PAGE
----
• The Seagull, adapted by Robert Brustein (US)
  • The Seagull, adapted by Martin Crimp (UK)
  • The Seagull, adapted by Michael Frayn (US/UK)
  • The Seagull, adapted by David Iliffe (UK)
  • The Seagull, adapted by Mike Poulton (UK)
  • The Seagull, adapted by Tom Stoppard (US/UK)
  • The Seagull, adapted by Stark Young (US)

Uncle Vanya (1899)

The only one of Chekhov’s late plays to be published before it was performed, Uncle Vanya was also the only one to premiere in the provinces before opening in Moscow. Set on a country estate in late 19th-century Russia, the play is, in part, a study of the fatigue – the aimlessness and hopelessness – of Russian middle-class provincial life. The plot is centered on two obsessive love affairs that lead nowhere, and a flirtation that ultimately brings disaster. Mixing the tragic and the absurd in a form that allows for ambiguity and contradiction, Uncle Vanya has been deemed “the first modernist play” (David Lan).

ASTROV: You know, I used to think that being a creep meant you were sick or abnormal, but lately I’ve come to the conclusion that we’re all creeps. Everyone in the world, behaving naturally, is a complete creep.

Uncle Vanya (Baker), Act 4

The work maintains a delicate balance between the humor of the ludicrousness of human existence and Chekhov’s compassion for those who suffer from immoral injustices. Critics, amateur dramatic groups and theatregoers continue to fall in love with the rich, bittersweet and deeply human characters in the play.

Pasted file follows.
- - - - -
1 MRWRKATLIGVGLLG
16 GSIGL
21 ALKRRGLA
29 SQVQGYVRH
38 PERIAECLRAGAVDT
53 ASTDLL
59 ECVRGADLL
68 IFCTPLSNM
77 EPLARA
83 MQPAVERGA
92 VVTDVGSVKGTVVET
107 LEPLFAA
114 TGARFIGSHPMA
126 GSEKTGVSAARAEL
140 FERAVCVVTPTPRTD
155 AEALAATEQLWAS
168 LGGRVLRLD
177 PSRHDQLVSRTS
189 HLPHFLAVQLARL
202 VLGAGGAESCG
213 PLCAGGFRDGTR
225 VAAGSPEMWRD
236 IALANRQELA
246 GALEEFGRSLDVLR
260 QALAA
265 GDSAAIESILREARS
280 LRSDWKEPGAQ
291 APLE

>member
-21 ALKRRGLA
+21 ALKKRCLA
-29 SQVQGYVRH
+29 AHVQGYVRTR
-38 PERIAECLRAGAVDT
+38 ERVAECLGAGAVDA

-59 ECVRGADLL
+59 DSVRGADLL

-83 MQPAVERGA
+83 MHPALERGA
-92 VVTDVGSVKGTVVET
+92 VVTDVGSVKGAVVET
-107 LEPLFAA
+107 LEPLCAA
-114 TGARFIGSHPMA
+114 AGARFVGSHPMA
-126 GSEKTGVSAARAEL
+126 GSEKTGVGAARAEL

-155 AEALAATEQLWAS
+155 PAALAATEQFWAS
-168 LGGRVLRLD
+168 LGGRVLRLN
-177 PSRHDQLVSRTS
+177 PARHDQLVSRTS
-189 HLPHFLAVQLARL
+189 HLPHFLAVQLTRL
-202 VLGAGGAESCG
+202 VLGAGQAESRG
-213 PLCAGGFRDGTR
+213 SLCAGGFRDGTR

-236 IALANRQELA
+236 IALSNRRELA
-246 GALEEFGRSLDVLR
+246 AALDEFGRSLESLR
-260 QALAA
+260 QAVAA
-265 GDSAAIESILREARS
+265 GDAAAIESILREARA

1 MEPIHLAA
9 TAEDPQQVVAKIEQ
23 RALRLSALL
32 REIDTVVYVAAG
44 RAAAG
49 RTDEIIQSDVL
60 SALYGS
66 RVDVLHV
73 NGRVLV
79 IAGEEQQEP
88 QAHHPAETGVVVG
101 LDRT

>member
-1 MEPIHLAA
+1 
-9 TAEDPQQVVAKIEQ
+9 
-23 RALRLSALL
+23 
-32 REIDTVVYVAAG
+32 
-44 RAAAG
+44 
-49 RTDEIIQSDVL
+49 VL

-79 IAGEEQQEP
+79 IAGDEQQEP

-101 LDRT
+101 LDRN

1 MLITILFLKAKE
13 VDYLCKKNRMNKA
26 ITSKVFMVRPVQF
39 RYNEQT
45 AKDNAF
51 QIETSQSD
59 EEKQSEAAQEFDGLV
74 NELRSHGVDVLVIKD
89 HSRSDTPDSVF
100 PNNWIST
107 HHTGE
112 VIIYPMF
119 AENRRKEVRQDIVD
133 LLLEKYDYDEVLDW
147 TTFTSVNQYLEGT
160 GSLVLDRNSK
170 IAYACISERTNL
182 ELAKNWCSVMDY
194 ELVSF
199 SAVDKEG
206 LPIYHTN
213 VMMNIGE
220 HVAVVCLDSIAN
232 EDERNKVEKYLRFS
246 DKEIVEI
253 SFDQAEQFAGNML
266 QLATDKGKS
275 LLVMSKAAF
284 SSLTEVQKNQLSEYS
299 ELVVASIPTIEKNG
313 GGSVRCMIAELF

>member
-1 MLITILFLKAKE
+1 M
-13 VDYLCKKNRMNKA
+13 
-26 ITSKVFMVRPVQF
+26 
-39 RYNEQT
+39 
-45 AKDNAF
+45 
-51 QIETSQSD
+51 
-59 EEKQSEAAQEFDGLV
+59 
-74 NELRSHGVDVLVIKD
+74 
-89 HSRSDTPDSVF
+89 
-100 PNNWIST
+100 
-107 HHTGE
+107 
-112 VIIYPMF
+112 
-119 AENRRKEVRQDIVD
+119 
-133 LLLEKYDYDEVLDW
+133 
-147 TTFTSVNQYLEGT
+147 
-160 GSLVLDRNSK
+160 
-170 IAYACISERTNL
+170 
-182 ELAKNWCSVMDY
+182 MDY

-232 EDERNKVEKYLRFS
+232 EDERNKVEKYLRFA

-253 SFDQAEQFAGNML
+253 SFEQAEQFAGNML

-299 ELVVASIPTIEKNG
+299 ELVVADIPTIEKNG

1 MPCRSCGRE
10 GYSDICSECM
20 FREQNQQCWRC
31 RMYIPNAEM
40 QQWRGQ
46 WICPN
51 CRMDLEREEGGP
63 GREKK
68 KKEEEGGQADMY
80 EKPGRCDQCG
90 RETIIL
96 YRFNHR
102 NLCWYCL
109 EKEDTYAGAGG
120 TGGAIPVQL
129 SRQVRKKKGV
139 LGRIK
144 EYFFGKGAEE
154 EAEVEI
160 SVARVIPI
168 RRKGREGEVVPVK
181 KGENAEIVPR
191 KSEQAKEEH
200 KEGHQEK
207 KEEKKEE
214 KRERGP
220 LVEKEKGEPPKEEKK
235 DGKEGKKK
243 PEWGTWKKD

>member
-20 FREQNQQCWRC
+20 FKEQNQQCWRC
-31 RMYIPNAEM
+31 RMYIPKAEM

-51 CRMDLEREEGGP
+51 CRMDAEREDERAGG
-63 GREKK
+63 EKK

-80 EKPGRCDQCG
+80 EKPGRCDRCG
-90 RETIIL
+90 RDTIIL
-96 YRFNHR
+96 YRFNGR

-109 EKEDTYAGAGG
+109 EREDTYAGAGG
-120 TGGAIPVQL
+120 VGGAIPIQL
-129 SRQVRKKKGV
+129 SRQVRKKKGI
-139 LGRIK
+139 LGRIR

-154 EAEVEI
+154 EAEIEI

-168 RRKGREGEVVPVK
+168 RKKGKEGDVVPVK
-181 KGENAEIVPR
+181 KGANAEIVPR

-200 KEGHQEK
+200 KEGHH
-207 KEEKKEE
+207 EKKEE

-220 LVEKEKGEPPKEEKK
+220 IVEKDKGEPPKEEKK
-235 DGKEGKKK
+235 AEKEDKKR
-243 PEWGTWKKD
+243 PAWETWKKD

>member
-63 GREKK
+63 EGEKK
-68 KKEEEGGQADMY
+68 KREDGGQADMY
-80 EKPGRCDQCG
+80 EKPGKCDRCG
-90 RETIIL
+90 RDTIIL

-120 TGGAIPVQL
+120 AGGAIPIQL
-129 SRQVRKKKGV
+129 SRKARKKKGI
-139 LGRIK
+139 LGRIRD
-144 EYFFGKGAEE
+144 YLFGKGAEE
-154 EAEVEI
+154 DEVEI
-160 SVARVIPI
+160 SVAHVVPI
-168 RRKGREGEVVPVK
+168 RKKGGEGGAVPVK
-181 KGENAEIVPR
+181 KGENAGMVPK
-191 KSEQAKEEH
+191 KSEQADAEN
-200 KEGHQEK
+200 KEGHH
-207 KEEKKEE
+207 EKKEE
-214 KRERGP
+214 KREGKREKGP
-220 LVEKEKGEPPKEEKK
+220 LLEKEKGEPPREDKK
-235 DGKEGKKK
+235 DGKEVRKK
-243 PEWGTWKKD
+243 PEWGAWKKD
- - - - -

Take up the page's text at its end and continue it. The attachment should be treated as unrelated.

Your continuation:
These English translations of the play are available for licensing from Concord Theatricals:

  • Uncle Vanya, adapted by Annie Baker and Margarita Shalina (US)
  • Uncle Vanya, adapted by Michael Frayn (US/UK)
  • Uncle Vanya, adapted by Brian Friel (UK)
  • Uncle Vanya, adapted by David Mamet (US)
  • Uncle Vanya, adapted by Mike Poulton (UK)
  • Uncle Vanya, adapted by Stark Young (US)
  • Uncle Victor, by Rosary Hartel O’Neill (US)

Three Sisters (1901)

One of Chekhov’s greatest artistic contributions was his striking observation of Russian society. The majority of his characters are members of the upper class who lost their privilege after the liberation of the Serbs in the late 19th century. They either do nothing all day but watch their fortunes decline, or have to make ends meet through hard work. Their attitudes are a mixture of nostalgia and self-importance; they long for the disappearing world of servants and rural leisure, and pass quick judgment on their own moral superiority.

This is highlighted most effectively in Three Sisters, set in an unnamed provincial Russian town. The three sisters of the title – school teacher Olga, unhappily married Masha and idealistic Irina – yearn to return to Moscow, the city of their childhood. Imagining that their lives will be transformed and fulfilled there, they remain exiled in time and in place. One of Chekhov’s most frequently performed plays, Three Sisters is a vivid portrait of a family grappling with the bittersweet distance between reality and dreams.

These English translations of the play are available for licensing from Concord Theatricals: